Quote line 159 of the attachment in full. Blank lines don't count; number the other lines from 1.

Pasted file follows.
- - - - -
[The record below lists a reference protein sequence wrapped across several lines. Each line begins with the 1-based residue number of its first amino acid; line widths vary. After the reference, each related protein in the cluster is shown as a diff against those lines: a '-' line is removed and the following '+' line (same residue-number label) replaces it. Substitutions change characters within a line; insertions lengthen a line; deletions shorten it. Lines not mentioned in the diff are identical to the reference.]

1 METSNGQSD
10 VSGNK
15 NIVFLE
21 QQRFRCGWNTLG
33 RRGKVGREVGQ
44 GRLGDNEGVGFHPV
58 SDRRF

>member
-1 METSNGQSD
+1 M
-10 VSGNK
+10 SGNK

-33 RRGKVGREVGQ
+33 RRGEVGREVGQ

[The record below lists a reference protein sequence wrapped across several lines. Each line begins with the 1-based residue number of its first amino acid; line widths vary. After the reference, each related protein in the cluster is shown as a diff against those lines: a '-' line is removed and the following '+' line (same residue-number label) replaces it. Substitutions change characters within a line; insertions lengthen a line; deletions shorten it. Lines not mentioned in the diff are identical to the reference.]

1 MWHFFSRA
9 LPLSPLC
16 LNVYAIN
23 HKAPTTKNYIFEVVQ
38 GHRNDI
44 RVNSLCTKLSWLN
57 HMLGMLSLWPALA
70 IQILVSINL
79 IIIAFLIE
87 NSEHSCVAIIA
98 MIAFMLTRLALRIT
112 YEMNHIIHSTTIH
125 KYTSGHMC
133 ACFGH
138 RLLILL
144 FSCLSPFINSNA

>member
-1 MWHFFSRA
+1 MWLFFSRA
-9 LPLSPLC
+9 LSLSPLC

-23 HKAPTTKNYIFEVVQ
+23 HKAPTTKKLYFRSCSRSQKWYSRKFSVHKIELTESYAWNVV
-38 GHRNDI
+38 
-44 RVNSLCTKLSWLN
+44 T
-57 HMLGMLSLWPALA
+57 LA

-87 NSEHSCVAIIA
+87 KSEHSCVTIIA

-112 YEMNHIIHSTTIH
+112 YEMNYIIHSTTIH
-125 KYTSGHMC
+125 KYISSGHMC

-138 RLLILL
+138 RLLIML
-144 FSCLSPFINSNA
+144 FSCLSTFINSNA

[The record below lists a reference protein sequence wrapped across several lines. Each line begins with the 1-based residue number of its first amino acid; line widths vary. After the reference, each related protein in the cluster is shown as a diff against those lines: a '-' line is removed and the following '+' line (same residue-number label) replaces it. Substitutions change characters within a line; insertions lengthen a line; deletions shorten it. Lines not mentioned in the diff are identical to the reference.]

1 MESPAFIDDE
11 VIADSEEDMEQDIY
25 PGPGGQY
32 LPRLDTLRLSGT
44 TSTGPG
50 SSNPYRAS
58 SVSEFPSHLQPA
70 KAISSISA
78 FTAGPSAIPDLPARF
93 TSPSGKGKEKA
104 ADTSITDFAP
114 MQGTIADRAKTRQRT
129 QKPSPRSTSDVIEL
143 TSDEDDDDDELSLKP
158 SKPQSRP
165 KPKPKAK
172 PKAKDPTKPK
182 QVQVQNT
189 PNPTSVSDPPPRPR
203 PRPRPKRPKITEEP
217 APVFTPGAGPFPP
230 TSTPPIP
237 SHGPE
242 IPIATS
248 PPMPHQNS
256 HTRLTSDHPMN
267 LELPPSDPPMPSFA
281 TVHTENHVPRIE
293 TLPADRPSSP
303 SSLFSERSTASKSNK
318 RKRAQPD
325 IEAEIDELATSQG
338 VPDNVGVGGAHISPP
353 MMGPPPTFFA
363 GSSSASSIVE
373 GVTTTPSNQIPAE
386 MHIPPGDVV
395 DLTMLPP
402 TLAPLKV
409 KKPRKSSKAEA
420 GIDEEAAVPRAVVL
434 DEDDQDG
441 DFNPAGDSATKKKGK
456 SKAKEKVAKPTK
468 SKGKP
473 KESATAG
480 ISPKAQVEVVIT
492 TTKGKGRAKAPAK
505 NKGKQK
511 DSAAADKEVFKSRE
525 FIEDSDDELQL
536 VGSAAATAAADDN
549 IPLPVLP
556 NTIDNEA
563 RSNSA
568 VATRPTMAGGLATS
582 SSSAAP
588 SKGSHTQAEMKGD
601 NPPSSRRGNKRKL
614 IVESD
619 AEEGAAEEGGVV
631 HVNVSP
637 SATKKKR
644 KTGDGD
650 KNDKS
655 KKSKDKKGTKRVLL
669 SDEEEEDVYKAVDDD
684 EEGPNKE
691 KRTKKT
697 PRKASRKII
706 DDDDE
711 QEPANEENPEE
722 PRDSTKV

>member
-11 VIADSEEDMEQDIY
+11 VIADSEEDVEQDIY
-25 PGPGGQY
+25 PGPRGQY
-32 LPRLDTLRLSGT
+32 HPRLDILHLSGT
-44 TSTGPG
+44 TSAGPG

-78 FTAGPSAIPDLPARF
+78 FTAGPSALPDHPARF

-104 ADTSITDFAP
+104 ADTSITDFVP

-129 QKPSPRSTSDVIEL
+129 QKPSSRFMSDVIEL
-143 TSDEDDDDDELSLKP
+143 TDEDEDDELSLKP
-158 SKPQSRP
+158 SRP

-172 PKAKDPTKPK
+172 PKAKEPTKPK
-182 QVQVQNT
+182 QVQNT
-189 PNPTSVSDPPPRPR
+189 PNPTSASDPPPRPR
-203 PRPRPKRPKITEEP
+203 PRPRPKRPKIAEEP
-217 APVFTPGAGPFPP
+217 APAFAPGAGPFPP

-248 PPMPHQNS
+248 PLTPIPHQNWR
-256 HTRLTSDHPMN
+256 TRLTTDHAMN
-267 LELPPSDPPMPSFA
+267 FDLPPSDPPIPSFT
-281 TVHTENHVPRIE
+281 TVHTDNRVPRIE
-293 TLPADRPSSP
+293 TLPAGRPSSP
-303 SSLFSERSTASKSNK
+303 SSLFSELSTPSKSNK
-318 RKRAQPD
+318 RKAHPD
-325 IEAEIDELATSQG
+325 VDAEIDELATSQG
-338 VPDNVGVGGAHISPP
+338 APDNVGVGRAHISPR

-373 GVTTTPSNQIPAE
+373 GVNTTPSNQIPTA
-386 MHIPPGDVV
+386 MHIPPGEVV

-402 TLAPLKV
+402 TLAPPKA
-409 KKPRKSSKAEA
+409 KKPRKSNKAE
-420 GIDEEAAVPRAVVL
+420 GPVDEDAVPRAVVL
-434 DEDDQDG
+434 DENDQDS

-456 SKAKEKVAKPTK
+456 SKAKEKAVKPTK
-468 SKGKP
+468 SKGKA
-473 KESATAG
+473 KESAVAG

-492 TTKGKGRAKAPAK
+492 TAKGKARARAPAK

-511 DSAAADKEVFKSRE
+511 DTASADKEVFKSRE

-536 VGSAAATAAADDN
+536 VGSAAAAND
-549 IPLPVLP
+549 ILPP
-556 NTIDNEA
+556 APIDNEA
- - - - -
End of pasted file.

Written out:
-248 PPMPHQNS